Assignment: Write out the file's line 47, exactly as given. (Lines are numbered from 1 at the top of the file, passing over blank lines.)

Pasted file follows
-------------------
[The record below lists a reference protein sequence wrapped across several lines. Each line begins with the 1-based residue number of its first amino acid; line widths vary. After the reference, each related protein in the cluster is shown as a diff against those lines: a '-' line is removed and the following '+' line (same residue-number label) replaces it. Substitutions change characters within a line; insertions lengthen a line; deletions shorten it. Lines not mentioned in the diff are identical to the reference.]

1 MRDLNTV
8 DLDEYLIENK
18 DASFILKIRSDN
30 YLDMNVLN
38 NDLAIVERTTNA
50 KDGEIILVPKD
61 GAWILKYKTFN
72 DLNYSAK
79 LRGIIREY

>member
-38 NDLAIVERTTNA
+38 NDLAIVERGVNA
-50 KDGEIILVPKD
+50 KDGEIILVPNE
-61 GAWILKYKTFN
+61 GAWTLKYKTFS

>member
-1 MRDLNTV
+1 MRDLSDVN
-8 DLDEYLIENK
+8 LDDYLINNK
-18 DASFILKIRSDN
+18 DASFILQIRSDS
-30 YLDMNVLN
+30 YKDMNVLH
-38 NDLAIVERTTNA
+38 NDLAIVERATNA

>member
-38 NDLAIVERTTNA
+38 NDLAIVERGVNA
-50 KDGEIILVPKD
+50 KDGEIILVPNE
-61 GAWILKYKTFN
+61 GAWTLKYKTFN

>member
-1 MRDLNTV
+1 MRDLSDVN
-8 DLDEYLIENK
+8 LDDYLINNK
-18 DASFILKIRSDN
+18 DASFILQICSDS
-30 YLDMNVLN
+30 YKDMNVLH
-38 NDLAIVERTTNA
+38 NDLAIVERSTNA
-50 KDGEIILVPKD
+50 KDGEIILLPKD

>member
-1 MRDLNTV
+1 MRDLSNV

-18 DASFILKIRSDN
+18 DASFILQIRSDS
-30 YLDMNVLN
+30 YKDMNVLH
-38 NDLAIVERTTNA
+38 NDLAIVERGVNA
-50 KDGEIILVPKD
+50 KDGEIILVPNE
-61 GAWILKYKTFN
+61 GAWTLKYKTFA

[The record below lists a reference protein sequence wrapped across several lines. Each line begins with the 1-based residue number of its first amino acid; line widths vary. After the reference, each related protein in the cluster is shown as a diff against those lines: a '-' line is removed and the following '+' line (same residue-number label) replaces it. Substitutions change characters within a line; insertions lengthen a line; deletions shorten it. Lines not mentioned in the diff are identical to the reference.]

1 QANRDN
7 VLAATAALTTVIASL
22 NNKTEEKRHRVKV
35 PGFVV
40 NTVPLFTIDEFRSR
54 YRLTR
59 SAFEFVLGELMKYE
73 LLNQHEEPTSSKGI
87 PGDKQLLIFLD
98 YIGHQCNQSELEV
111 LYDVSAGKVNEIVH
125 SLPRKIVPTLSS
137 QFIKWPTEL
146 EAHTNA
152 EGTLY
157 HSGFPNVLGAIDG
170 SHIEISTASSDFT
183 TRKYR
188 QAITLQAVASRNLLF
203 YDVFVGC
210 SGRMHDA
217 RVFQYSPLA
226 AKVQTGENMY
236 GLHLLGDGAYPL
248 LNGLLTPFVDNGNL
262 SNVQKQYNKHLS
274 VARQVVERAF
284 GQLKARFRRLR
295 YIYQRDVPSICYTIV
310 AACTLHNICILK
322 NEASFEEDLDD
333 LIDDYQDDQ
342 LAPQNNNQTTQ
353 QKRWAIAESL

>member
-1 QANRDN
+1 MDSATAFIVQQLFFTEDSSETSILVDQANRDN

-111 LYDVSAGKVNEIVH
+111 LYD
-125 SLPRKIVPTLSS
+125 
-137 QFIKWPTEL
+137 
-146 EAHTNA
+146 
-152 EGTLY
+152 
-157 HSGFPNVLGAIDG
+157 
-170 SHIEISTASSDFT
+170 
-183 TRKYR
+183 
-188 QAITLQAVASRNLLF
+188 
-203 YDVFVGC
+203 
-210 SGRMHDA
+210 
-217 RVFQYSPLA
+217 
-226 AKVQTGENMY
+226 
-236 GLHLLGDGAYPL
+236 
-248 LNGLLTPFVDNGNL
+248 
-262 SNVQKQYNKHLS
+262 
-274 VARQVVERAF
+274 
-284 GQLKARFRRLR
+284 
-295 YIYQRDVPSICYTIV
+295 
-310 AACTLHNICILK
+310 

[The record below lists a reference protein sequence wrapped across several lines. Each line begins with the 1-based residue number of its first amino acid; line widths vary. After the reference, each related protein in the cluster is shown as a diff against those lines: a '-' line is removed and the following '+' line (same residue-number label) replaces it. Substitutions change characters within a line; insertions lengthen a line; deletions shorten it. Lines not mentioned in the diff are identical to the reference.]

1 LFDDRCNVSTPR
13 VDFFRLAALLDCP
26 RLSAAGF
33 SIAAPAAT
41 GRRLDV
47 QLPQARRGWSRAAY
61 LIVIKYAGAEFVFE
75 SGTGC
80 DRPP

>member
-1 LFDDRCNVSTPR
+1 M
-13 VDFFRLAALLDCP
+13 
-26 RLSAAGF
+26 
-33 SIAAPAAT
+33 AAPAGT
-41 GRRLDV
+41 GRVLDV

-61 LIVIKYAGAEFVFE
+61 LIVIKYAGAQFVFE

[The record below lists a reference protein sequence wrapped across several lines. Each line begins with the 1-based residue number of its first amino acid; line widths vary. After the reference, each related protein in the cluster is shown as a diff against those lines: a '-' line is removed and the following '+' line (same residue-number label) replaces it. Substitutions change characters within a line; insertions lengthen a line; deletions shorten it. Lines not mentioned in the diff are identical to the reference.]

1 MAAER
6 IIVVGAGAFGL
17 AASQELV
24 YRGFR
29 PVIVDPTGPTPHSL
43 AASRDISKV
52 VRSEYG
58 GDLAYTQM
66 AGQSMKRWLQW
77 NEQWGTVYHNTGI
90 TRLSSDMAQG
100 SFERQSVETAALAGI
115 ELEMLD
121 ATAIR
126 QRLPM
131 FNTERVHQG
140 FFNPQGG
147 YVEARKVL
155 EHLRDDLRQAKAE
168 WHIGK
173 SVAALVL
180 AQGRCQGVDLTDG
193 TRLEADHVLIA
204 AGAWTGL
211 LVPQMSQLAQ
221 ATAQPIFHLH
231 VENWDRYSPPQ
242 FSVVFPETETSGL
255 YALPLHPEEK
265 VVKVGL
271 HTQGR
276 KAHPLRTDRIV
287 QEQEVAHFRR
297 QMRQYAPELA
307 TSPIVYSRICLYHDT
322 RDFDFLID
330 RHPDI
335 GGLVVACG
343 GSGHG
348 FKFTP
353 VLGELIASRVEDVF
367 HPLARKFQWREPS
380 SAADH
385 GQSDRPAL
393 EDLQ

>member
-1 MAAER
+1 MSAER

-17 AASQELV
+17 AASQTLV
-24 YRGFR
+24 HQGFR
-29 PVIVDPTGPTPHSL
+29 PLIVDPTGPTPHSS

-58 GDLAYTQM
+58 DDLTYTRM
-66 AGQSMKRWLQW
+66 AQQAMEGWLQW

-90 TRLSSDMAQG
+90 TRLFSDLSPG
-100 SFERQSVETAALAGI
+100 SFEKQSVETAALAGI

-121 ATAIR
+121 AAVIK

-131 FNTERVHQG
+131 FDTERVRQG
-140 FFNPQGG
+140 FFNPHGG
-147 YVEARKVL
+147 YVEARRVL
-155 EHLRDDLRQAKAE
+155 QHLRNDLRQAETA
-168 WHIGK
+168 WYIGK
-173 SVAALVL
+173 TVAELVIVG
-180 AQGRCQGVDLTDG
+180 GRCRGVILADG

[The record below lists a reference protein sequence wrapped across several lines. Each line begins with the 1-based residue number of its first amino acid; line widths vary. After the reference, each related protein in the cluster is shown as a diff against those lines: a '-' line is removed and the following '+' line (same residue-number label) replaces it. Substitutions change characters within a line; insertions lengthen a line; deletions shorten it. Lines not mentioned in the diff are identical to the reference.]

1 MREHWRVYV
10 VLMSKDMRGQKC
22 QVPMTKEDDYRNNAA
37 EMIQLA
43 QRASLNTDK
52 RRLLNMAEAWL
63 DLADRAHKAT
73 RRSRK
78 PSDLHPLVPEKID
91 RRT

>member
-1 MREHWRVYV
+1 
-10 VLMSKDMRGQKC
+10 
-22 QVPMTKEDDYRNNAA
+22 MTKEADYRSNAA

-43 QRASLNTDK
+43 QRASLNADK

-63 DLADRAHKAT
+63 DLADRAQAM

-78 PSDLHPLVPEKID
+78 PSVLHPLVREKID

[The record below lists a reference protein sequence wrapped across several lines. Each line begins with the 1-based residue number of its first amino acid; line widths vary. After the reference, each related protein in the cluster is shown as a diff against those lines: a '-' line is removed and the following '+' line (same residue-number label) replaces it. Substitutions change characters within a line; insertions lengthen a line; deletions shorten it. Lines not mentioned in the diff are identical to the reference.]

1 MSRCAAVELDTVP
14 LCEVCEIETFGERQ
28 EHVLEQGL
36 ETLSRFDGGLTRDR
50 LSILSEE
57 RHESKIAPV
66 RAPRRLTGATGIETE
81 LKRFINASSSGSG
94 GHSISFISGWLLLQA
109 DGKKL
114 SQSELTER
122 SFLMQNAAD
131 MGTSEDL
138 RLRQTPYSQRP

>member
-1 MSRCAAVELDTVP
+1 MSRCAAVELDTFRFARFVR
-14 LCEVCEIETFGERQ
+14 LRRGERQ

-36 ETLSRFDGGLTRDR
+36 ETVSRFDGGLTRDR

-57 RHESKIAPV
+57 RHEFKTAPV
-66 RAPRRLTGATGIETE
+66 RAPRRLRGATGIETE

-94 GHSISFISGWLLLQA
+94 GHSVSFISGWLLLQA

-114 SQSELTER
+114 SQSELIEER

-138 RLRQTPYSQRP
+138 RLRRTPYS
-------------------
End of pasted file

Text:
-50 KDGEIILVPKD